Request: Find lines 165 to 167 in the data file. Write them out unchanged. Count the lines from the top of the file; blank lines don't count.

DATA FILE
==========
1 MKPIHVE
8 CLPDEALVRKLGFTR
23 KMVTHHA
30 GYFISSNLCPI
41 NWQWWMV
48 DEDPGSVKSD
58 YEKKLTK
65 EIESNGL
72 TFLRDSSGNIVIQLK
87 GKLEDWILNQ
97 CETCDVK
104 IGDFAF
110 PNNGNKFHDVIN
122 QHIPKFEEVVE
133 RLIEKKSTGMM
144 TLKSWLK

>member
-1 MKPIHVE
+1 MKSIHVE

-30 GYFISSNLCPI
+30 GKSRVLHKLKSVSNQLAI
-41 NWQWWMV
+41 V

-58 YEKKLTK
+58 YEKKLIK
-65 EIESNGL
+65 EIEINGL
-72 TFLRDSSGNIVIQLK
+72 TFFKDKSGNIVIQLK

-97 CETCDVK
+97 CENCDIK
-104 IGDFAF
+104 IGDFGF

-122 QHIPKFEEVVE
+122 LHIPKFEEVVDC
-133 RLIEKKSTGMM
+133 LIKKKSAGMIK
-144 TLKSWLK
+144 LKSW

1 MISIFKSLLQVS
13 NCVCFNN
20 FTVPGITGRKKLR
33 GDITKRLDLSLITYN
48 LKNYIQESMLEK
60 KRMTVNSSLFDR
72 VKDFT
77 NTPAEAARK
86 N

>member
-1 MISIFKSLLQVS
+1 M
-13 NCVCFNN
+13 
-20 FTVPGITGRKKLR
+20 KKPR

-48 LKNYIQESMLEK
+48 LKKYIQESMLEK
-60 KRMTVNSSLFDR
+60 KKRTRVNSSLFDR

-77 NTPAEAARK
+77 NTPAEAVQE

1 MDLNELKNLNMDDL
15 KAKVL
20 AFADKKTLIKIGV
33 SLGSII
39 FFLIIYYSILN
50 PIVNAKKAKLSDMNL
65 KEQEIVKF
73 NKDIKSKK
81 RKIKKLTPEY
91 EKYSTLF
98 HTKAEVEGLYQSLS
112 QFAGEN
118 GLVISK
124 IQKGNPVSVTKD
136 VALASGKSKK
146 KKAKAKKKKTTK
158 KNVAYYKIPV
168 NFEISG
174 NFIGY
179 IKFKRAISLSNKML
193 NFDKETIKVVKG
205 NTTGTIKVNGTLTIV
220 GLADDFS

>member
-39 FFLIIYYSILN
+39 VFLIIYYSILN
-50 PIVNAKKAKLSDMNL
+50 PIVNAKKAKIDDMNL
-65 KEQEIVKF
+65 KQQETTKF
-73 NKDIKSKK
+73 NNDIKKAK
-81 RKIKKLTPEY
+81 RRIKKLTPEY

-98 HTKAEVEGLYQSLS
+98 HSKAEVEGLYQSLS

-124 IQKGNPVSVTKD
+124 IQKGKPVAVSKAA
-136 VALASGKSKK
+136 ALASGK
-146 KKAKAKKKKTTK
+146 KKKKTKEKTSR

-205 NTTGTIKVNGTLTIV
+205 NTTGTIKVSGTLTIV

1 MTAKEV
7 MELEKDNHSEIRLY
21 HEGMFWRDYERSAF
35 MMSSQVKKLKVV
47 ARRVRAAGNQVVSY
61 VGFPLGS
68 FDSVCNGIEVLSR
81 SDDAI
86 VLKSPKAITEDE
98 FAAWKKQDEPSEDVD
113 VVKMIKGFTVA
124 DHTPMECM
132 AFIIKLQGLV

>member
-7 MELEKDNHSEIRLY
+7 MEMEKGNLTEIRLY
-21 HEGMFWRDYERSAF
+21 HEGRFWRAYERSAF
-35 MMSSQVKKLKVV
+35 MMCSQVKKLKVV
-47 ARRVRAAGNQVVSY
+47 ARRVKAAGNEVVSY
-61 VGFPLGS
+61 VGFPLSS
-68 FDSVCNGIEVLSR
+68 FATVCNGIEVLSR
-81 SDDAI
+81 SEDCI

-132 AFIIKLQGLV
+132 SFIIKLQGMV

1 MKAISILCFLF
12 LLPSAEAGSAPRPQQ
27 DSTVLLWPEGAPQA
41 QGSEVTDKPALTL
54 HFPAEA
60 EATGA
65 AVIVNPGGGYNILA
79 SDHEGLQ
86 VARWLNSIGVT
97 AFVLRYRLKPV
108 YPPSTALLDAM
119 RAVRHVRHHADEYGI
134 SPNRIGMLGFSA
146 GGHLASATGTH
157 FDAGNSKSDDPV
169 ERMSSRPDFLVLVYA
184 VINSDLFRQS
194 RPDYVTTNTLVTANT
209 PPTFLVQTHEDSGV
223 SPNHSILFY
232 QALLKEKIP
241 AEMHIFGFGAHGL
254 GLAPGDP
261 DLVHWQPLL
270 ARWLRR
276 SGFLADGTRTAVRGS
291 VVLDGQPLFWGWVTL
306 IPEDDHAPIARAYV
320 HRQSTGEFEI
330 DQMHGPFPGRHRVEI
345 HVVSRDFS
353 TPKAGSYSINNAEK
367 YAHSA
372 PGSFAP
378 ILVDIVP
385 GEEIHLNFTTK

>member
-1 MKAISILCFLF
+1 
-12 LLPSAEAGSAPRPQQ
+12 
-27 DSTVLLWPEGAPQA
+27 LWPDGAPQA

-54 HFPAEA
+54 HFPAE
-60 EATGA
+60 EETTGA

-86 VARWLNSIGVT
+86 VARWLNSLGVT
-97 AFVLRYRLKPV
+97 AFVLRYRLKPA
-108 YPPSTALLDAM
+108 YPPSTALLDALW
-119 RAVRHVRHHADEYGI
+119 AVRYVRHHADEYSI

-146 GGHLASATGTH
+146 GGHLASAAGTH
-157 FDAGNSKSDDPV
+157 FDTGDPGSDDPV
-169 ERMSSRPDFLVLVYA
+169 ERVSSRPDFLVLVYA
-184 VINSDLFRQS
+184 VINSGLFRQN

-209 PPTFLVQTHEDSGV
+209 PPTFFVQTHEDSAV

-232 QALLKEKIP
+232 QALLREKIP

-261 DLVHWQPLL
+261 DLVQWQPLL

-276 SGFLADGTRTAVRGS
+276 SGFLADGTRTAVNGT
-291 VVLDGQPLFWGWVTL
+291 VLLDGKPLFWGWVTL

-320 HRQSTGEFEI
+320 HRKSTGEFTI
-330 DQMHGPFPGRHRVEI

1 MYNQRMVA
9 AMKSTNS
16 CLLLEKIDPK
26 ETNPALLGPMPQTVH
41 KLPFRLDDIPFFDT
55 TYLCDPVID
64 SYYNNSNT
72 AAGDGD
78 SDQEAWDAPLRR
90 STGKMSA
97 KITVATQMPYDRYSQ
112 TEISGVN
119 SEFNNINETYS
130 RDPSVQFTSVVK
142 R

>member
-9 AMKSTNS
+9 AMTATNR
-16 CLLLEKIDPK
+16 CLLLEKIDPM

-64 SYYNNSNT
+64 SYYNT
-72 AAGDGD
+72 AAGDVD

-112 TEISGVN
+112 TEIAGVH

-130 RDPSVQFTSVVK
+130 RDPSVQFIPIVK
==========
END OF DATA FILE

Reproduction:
330 DQMHGPFPGRHRVEI
345 HVVSRDFS
353 TPKAGSYSINNAEK